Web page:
New Tech High @ Coppell sophomore Payton Hoenig and CHS sophomore Reagann Stolar launched their company, Coppell Crafted, after Hoenig created a scrunchie based off of a how-to video on YouTube.
Stolar, realizing they could take handmade creations to a whole new level, brought the idea of Coppell Crafted to light. Through lots of hard work, creativity and passion, the girls have built a successful small-business and donate a portion of their profits to charities.
Hoenig and Stolar started their business in May with the help of family and friends.
“Both of our parents helped and guided us through creating a small business and getting the word out.” Hoenig said. “We had a bunch of friends who were really supportive, bought products and told people about [Coppell Crafted].”
They began their launch via Instagram, their website, coppellcrafted.com, and advertising on social media. However, as happens with many startups, there were a few bumps in the road.
“We created a website and built [it in] about a month and a half.” Stolar said. “But, when we finally launched our website it crashed. [The] crash [happened] the day after we launched. We then made a new [website] in two days.”
Coppell Crafted’s social media accounts contain photos of their products, special giveaways, videos and information about upcoming events. Hoenig and Stolar have posted images of their modeled products with the help of their friends: CHS junior Abby Hendricks, CHS sophomore Grace Kates, CHS sophomore Belen Campos and CHS9 student Aria Jumas.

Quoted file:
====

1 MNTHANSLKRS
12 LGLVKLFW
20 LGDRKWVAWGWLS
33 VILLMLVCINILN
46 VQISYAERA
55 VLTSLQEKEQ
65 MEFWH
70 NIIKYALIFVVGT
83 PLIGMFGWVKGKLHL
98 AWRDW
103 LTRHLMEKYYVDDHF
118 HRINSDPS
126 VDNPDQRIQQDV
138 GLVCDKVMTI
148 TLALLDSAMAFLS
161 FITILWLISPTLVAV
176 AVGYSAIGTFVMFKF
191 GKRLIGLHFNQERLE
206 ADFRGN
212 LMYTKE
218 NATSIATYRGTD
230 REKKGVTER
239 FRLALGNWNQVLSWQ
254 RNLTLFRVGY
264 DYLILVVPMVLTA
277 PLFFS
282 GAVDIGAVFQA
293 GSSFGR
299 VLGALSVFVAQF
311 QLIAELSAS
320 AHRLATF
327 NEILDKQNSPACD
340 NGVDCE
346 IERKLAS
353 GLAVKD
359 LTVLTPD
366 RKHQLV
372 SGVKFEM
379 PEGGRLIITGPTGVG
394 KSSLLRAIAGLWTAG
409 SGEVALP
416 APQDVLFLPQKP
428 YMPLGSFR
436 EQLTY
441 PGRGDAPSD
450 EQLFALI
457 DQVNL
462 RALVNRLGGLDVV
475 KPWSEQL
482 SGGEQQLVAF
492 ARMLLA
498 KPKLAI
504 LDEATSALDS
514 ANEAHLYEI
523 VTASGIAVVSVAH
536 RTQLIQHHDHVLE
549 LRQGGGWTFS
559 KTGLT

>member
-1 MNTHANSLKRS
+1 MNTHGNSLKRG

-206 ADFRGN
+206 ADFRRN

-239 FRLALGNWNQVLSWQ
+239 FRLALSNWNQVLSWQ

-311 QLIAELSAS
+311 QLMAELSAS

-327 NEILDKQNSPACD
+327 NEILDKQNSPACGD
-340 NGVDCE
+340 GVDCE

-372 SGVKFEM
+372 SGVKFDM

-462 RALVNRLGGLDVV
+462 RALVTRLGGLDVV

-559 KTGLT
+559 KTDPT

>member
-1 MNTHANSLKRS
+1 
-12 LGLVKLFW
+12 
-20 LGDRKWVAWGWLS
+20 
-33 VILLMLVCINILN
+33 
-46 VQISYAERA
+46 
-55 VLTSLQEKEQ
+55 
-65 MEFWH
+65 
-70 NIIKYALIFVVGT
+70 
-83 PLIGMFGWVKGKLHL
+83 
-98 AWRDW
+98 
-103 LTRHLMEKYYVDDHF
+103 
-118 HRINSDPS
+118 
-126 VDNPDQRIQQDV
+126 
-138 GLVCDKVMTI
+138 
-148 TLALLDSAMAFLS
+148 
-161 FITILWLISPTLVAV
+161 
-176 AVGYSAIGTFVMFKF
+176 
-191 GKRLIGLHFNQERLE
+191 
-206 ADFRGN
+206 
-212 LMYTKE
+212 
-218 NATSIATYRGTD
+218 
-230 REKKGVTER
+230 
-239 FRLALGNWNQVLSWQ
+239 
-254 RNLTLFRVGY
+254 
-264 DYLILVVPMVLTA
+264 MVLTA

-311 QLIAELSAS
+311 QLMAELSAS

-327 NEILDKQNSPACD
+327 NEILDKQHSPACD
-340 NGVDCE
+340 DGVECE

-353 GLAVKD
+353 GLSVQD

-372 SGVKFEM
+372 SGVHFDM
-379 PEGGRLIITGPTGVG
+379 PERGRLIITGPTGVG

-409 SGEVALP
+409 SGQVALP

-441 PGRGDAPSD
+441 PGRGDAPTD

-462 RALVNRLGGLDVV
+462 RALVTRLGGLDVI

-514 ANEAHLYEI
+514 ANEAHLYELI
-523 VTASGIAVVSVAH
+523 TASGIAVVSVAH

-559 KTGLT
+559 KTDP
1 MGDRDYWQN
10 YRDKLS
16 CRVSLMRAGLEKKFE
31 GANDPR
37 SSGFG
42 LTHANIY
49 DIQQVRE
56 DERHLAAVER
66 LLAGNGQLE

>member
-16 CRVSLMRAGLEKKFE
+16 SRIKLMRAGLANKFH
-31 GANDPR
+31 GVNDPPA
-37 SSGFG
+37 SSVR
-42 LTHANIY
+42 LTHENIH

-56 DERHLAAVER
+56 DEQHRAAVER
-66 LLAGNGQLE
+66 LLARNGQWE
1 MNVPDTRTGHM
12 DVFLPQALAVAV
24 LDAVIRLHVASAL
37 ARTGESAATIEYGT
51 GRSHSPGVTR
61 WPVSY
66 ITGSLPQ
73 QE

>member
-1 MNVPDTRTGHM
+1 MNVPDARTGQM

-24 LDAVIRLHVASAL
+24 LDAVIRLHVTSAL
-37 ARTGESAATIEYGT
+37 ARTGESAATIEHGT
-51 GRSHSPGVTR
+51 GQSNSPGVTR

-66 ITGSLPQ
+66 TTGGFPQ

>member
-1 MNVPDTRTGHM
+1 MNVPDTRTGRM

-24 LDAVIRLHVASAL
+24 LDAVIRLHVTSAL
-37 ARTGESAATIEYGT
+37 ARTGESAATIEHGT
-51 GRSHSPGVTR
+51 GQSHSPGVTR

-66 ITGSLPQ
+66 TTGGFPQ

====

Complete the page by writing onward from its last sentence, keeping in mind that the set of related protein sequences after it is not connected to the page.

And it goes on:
Along with running their company, Hoenig and Stolar are involved in many extracurriculars. Both girls participate in Taekwondo at Coppell Taekwondo Academy. Hoenig has been in Taekwondo for seven years and is a third degree black belt. She is also in DECA (Distributive Education Clubs of America), YAFF (Youth Action Film Festival) and Yoga Club. Stolar has participated in Taekwondo for nine years and is a third degree black belt. She is also involved in theatre and golf.
“It’s hard [to balance my schedule],” Hoenig said.” “It’s hard balancing classes, clubs and school.The small business isn’t super stressful – it’s a creative outlet – something to work on in my freetime that I enjoy doing.”
Stolar and Hoenig sell scrunchies to donate to Christian Charities USA, ASPCA and Doctors Without Borders. Hoenig and Stolar chose these organizations to allow for a broad coverage of charitable missions. As dog owners, ASPCA became a clear choice. They also chose Doctors Without Borders due to the recent COVID-19 Pandemic to help those on the front lines and Christian Charities Association, which helps many charities and spreads Christianity throughout the world.
By selling charm scrunchies, the girls donate money to these charities. For each of these scrunchies bought, the company donates a dollar to the corresponding organization. The company donates monthly to the charities.
“[Hoenig and Stolar] have great character,” Campos said. “I think it’s good what they’re doing – donating some of [their] profits. Whatever you buy from them, you know you’re putting your money to a good cause.”
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